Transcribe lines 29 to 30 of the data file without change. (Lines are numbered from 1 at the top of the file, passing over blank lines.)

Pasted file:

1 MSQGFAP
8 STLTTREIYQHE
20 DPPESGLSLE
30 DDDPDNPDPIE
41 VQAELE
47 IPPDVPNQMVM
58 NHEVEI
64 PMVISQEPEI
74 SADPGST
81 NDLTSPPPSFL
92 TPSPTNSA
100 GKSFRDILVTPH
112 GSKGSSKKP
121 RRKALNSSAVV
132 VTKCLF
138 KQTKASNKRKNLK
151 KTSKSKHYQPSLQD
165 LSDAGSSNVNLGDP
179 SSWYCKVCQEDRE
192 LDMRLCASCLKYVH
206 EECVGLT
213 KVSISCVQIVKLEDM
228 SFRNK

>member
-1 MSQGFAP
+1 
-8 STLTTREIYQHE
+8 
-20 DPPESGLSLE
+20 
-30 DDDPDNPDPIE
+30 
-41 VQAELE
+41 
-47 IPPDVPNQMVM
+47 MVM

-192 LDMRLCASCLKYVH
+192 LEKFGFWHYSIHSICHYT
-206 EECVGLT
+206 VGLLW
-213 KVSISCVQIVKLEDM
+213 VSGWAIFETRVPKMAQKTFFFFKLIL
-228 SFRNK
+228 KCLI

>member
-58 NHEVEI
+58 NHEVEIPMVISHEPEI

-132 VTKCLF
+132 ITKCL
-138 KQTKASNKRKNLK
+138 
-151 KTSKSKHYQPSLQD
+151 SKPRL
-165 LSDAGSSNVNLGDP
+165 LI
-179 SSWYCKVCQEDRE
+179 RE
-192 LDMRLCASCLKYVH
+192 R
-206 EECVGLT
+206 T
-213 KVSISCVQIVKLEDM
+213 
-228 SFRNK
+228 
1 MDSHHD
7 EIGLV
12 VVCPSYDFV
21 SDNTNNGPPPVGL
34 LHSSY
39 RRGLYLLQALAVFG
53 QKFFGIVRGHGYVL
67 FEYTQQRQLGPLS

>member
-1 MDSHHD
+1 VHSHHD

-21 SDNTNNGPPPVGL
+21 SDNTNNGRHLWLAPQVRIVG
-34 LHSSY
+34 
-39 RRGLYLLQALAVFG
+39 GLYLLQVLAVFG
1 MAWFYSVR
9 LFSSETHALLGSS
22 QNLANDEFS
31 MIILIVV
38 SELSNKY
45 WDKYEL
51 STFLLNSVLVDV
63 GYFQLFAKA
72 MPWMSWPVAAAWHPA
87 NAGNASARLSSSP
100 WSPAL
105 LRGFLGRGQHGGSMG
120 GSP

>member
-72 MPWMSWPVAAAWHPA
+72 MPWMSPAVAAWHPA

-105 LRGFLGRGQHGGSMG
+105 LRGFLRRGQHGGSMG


-20 DPPESGLSLE
+20 